October/Trimester 1: This trimester, students in first grade practiced acting out their password cards, reading the Letter from Pato, naming the Spanish-speaking countries* on the tape floor map, and singing and dancing along to daily class songs (esp. Rompe Ralph, Moana in Spanish, and “¿Puedo ir al baño?” [Can I go to the bathroom?]). Their primary focus, however, was on signing up for centers in the target language, and adding new sight words each week. Centers are teacher-guided but ultimately student-created. For example, when “construir” (to build) was added, first graders grew this into a complex fort-building project—with chairs, blankets, flags, cardboard boxes, a spinning disco ball, etc.—until “Quiero construir una fortaleza” (I want to build a fort) rolled off their tongues. When they tired of that, soccer games and paper dragon-type creature crafts became the new rage. Later, students worked on leading group discussions with the question, “¿Qué quieres hacer?” (“K key-air-race ah-s(air)”/What do you want to do?). They also took a day to learn about El Día de los Muertos/Day of the Dead, and made connections with the movie Coco. Gracias for a great first trimester.
*Spanish-speaking countries on the tape floor map: Chile, Argentina, Uruguay, Paraguay, Bolivia, Peru, Ecuador, Colombia, Venezuela.
KEY VOCABULARY: Quiero pintar/I want to paint; Quiero construir una fortaleza/I want to build a fort; Quiero jugar (al fútbol)/I want to play (soccer); Quiero colorear/I want to color; Quiero cantar/I want to sing; Quiero bailar/I want to dance; Quiero hablar/I want to talk; ¿Puedo ir al baño?/Can I go to the bathroom?; las tarjetas/cards (index); los marcadores/markers; la bandera/the flag; la cinta/tape; el papel/paper; por favor/please; este partido, lo vamos a ganar/we’re going to win this game (chant/only 1.A); and much, much more. Newer: ¿Qué quieres hacer?/What do you want to do?
September: This month, students in first grade continued acting out their password cards and reading the daily letter from Pato. By the end of September, students were able to recite the letter as a class group effort—bravo! First graders also watched a silly video called, “¿Puedo ir al baño?” (Can I go to the bathroom?), and practiced naming Spanish-speaking countries on the tape floor map: Chile, Argentina, Uruguay, Paraguay. They continued to add centers to the daily Letter from Pato as well (who managed to fit in a quick trip to Argentina while first graders were working hard and he was, ahem, hardly working). Centers—i.e., sight words—up to this point include: colorear/to color; jugar/to play; pintar/to paint; construir/to build; cantar/to sing; and the newest addition, hablar/to talk. To start building short sentences in the target language, first graders added, “Quiero” (I want/‘key-arrow’) when signing up for centers: for example, Quiero pintar/I want to paint.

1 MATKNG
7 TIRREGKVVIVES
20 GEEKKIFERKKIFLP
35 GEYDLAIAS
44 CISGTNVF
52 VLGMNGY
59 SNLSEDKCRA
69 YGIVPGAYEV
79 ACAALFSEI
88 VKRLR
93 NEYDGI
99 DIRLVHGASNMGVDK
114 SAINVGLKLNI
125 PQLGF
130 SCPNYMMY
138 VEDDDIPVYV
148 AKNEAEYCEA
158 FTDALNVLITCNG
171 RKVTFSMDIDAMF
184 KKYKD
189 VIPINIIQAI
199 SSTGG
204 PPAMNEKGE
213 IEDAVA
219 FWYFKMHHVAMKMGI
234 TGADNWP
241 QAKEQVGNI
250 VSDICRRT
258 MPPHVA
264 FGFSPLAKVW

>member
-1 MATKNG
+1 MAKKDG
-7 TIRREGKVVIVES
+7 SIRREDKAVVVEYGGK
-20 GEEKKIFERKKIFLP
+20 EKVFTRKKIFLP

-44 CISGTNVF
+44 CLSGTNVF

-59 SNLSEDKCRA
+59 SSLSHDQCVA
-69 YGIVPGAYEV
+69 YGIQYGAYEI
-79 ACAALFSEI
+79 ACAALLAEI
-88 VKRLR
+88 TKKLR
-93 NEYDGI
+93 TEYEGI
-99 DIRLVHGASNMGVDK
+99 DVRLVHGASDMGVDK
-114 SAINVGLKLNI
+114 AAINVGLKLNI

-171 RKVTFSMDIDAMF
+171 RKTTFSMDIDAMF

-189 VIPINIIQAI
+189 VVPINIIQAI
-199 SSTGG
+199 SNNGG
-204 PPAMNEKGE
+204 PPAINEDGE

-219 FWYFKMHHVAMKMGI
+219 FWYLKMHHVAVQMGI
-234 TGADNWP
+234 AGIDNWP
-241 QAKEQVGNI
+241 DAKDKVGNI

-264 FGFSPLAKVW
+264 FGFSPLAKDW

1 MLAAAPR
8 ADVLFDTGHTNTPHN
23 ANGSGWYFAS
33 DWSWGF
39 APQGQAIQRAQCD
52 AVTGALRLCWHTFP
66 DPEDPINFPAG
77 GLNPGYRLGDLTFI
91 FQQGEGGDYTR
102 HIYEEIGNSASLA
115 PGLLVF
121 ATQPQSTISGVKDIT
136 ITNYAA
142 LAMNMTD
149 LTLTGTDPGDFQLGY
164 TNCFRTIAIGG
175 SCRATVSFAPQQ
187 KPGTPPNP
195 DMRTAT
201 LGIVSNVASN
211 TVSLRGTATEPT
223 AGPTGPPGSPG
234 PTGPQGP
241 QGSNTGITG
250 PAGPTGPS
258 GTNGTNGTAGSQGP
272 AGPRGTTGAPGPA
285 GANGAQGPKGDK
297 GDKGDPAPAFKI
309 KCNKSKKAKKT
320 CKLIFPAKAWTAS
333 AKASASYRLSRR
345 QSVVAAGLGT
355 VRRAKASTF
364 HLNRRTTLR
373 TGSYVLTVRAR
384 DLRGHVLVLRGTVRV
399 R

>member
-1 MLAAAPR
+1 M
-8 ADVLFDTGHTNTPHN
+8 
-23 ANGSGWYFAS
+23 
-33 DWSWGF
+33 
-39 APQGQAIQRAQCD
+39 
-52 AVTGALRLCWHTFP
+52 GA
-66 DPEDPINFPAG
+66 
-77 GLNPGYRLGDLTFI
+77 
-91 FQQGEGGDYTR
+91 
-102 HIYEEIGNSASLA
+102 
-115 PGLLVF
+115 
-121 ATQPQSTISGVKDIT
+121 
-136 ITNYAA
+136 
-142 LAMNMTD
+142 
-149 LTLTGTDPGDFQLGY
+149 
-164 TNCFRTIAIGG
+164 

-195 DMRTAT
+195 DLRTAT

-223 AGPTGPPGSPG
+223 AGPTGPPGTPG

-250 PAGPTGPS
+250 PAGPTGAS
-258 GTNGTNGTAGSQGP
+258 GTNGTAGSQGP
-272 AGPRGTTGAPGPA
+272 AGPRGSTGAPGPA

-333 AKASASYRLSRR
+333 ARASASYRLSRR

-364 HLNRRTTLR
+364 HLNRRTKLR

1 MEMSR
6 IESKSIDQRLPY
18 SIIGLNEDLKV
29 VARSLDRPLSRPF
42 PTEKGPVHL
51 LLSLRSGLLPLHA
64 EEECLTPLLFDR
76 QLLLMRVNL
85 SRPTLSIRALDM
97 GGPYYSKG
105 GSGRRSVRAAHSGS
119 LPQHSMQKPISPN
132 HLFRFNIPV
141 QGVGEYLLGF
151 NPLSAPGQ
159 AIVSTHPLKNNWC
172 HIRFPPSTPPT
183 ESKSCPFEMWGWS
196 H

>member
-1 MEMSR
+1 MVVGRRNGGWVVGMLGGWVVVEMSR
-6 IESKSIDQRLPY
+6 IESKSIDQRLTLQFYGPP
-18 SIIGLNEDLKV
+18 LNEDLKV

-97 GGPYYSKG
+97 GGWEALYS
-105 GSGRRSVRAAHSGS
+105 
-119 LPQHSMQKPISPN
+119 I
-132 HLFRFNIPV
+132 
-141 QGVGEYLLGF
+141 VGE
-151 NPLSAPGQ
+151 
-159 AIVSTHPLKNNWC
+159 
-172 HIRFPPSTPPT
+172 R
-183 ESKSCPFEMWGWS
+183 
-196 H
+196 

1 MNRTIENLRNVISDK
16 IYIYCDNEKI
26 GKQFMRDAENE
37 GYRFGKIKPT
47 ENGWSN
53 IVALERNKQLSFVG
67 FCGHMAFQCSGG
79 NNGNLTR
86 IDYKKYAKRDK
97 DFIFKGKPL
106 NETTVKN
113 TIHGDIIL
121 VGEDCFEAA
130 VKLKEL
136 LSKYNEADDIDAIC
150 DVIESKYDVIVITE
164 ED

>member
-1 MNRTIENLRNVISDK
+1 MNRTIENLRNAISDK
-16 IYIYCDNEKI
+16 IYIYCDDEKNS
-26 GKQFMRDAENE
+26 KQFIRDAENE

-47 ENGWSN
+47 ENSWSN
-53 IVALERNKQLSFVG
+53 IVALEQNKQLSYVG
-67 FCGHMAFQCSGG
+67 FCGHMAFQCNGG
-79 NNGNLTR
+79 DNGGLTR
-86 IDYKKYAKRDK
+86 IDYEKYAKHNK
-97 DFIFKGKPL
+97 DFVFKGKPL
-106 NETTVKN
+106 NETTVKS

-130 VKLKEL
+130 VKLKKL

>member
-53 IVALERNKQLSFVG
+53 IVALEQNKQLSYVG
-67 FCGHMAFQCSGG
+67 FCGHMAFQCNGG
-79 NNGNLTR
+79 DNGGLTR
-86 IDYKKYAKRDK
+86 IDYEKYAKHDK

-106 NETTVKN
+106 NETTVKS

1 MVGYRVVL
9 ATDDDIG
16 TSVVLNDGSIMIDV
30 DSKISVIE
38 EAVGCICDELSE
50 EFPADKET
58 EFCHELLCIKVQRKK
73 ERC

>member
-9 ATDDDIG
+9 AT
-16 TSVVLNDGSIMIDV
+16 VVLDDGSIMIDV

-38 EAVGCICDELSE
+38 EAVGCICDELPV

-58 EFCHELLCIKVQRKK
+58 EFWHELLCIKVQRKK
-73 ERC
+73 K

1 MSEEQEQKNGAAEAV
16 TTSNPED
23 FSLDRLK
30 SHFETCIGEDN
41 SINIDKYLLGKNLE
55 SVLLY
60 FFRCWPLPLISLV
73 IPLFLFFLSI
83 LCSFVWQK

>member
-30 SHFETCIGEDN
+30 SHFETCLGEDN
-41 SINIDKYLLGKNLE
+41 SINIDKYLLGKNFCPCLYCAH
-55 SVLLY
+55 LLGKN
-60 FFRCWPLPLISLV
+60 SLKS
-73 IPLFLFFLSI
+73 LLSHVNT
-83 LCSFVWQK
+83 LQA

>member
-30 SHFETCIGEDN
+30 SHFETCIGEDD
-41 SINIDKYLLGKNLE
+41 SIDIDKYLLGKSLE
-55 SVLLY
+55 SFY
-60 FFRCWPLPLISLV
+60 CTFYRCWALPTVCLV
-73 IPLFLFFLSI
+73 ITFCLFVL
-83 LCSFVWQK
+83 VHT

As their list of centers begins to grow, students learn vocabulary specific and relevant to each center. For example, in one class, the porristas/cheerleaders learned a cheer for the soccer game (este partido, lo vamos a ganar/we’re going to win this game), whereas students more interested in coloring or painting learned words like papel/paper, cinta/tape, tarjetas/cards, marcadores/markers, etc. As a result, and when first graders want to try a new center, they are encouraged to teach each other new words. That way, it becomes a genuine community of learners where knowledge is not hoarded but rather shared for the growth and advancement of all.
August: This month, students in first grade chose individualized password cards, and then practiced thinking up ways to physically act out each one as part of their beginning-of-class routine. Later, students read the daily Letter from Pato—a very lovable, stuffed animal duck who is learning how to read Spanish himself; jammed to the theme song from Rompe Ralph/Wreck-It Ralph; and signed up for centers in the target language (colorear/color; jugar/play). Each week, a new center (and sight word) will be added, so that by the end of the year, first graders will have a substantial word collection.
First graders have already demonstrated ownership and agency within these centers, as in one class, the “jugar/play” center morphed from a golf course spread out across the Spanish room (with plastic white balls and paper cups) to a bowling alley (stacking the cups and knocking them down with colorful, oversized dice). Another day, “jugar/play” became a class parade, complete with students marching around the room to Spain’s National Anthem, all while dressed up in scarves and sombreros, and carrying a huge flag of Spain. Language grows ever deeper within a meaningful context; when its layers and roots begin to connect with real-life experiences and memories, “jugar/play” is no longer a translation, but a breathing, living entity in students’ minds.